On Tuesday September 18th I was able to watch Diamondbacks prospect Trevor Bauer pitch in the Triple-A National Championship.
I won't bother with the entire report, because A.) the book is out on Bauer, and B.) his velocity was down because of fatigue.
I noticed a couple of things though that I thought were worth discussing that could hinder him, hence the reason for this fanpost.
First off- the stuff is legit. He throws a fastball that he cuts, 2-seams, and sinks with good late life, that when coupled with his normal plus velocity should be an easy plus major league offering. His second best pitch when I saw him was his change-up, throwing it with excellent arm-action and even occasional split-action. He threw a slurvey breaking pitch at 79-81 mph, that is a below average to average offering. His final pitch (sorry, no reverse sliders) was a classic overhand 12-6 curve, that flashed strong plus potential.
The issue with Bauer for me- the only issue keeping him from being an easy #2- is that he tips his pitches at times. The arm-action on his change-up is fantastic and it is a near perfect imitation of his arm on a fastball, but he tipped off his slider by releasing it low, and his curve by releasing it high.
(vs LHH) (vs RHH)
As one can see from the above small sample of release points on Bauer, he tips his curveball badly to each handed hitter. Against righties the only pitch he tips is the curve, but he brings it from the aforementioned extreme over-the-top angle that will make it easy for hitters to pick up.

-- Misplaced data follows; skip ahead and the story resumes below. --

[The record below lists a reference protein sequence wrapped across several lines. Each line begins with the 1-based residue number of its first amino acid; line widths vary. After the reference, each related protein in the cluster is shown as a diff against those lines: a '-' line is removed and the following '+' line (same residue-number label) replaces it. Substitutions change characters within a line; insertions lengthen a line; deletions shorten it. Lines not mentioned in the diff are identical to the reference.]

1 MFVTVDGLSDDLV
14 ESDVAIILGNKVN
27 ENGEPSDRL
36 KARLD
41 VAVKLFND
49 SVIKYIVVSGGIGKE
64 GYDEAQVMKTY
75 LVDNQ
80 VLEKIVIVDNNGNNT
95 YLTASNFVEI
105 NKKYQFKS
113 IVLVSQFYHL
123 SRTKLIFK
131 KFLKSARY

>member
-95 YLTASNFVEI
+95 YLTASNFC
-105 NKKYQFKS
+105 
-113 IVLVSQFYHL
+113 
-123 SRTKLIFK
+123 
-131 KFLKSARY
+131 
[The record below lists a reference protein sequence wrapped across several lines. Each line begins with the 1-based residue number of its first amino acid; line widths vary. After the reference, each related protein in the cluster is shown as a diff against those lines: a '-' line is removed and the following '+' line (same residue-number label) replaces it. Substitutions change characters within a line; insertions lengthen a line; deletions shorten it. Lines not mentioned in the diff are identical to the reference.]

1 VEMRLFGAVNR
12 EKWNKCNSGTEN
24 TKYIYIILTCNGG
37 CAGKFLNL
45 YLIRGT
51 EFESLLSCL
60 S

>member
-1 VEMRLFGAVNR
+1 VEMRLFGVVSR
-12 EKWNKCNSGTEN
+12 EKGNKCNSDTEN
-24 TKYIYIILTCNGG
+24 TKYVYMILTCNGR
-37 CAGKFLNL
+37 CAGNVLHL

Lefties on the other hand (pun intended), he was a mess versus. As one can see in this extremely small sample of pitchf/x data, he released every pitch from a different point in his brief MLB stint. Although this is not something I noticed when watching him, his violent delivery could lead to erratic release points such as the chart above. I worry about start-to-start consistency, especially late in the year.
Expanding on the above point, the only pitcher in baseball with similar mechanics shows late-season attrition. Tim Lincecum’s career month-by-month FIPs go as follows: 2.44, 3.19, 3.03, 3.22, 3.44, 3.08. Although not a perfect correlation, there is a definite upward trend there. He also struggles with release points, as one can see in the charts below.
(vs LHH) (vs RHH)
This isn’t to say that Bauer can’t be an effective starter or repeat his delivery. He certainly has the athleticism to be able to repeat his delivery and get his release points down. The concern here is that right now he isn’t MLB-ready, with the arm-slots and mechanics being a serious concern. Trevor Bauer is one of the best pitching prospects in baseball, and if everything goes right he will be at the top of the Diamondbacks rotation for years to come.
All pitchf/x data is courtesy of BrooksBaseball.net, and all stats courtesy of Fangraphs.